The search warrant that authorized the FBI to examine a laptop in connection with Hillary Clinton’s use of a private email server as secretary of state was released today, and the Clinton camp says it shows that Director James Comey's "intrusion" into the election was "utterly unjustified."
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Clinton had been dogged by the issue of her private email server throughout the campaign and Comey dealt a surprise blow when he said that the FBI was looking into the emails found on former New York Rep. Anthony Weiner's computer just days before the election.
According to the warrant and supporting documents, investigators said they found thousands of emails belonging to top Hillary Clinton adviser Huma Abedin on the computer belonging to her estranged husband, Weiner. Both of their names are redacted.
The laptop's hard drive, according to sources, was being examined in unrelated investigations into alleged sexting by Weiner.
When discovered, the FBI believed the emails were "outside the scope" of their investigation into Weiner, and did not look at them beyond the subject line and e-mail address information, according to the newly released documents.
According to the affidavit, the FBI had already reviewed more than 30,000 emails and found 2,115 contained classified information, including 22 with Top Secret information.
Analysis of those emails "revealed more than 4,000 work-related emails between [redacted] and Clinton from 2009 and 2013." The redaction is believed to refer to Abedin.
According to the affidavit, the FBI’s prior investigation found that among the 4,000, some 27 email chains containing classified information "have been transmitted through [redacted] and/or [redacted] accounts," which again are believed to be between Abedin and Clinton.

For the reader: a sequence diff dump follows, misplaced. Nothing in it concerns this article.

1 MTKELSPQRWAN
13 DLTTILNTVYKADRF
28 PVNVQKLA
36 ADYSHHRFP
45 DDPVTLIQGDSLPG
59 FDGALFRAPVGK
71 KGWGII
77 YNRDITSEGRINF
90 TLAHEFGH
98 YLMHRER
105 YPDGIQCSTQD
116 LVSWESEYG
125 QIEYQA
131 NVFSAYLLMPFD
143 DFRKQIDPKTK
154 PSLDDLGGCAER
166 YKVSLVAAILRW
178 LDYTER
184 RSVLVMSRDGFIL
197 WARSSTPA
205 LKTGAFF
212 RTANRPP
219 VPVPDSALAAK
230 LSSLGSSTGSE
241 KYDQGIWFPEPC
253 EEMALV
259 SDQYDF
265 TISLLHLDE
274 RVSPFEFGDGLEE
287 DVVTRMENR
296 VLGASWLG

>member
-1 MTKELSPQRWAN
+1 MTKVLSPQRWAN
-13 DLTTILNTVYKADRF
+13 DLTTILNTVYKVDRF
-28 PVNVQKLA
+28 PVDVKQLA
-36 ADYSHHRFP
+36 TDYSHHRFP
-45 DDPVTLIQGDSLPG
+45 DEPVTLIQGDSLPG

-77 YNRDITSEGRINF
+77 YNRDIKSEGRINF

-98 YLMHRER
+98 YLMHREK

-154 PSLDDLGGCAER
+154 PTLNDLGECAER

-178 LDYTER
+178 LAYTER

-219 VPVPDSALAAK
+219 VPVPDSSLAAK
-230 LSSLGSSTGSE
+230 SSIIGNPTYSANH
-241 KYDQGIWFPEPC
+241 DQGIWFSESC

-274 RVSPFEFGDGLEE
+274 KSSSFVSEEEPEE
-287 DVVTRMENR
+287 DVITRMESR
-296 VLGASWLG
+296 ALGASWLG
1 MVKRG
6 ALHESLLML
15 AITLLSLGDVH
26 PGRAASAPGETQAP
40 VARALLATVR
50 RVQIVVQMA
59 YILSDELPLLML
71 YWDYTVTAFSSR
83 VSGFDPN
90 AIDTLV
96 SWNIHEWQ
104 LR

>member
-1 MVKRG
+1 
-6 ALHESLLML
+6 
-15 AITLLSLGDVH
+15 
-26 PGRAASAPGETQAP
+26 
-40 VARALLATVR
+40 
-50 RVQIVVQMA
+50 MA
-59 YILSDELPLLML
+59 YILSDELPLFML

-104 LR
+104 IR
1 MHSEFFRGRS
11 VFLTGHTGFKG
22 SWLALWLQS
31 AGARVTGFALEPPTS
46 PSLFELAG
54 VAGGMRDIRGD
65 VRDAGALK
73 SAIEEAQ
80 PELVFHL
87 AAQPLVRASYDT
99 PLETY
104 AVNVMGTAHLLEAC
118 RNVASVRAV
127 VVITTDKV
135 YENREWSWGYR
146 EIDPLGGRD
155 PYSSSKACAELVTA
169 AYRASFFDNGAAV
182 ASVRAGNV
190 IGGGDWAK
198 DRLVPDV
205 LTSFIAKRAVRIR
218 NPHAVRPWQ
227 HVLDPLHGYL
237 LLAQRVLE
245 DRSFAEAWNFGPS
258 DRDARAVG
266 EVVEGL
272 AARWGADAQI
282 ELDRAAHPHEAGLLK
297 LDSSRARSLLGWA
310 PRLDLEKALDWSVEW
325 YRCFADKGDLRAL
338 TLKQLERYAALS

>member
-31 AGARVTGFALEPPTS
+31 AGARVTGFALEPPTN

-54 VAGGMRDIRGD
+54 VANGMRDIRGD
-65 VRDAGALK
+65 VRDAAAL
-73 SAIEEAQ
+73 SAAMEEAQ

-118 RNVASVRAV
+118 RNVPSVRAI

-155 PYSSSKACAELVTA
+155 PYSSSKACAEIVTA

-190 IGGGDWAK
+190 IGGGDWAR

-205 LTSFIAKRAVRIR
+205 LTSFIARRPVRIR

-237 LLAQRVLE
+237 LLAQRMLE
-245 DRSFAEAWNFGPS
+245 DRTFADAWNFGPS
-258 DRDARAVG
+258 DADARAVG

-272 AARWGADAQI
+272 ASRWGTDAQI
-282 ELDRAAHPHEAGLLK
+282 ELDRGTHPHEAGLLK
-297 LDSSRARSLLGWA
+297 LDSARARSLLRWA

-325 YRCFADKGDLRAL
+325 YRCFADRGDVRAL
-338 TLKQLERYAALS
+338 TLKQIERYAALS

"Because it has been determined by relevant original classification authorities that many emails were exchanged between [redacted] and/or [redacted] accounts and Clinton that contained classified information, there is also probable cause to believe that the correspondence between them located on Subject Laptop contains classified information," the affidavit says.
The FBI search of the laptop came during the final days of the presidential election, months after Comey announced that the bureau had effectively closed its investigation.
E. Randol Schoenberg, a Los Angeles attorney who petitioned to have the documents unsealed, said in a statement to ABC News he was "appalled."
"I see nothing at all in the search warrant application that would give rise to probable cause, nothing that would make anyone suspect that there was anything on the laptop beyond what the FBI had already searched and determined not to be evidence of a crime, nothing to suggest that there would be anything other than routine correspondence between Secretary Clinton and her longtime aide Huma Abedin," he said.
On Oct. 28, Comey disclosed to Congress that the FBI would be looking at the newly discovered emails, but it remains unclear when the emails were discovered and how long it took for that information to be communicated to Comey. The warrant was approved two days later.
Just two days before the election, Comey issued a second letter to Congress, stating, "based on our review, we have not changed our conclusions expressed in July with respect to Secretary Clinton."
It's unclear what impact Comey's letters had on the election, but Clinton told top donors that she thought Comey's letter to Congress was a turning point in the contest between her and now President-elect Donald Trump.
Clinton campaign spokesman Brian Fallon tweeted today that "the unsealed filings regarding Huma's emails reveals Comey's intrusion on the election was as utterly unjustified as we suspected at time."
Stephen Saltzburg, George Washington University Law Professor, said that Comey didn't need to "run the risk" of making Clinton look even worse right before the election -- a move that broke with FBI protocol about commenting on ongoing investigations.
"They [FBI] had to assure themselves that there was no classified information at risk on a computer that they didn’t have. They had no obligation, however, to go public about what they were doing," he said.
Officials at both the FBI and the Department of Justice declined to comment to ABC News.
Mike Levine, Liz Kreutz and Meghan Keneally contributed to this story.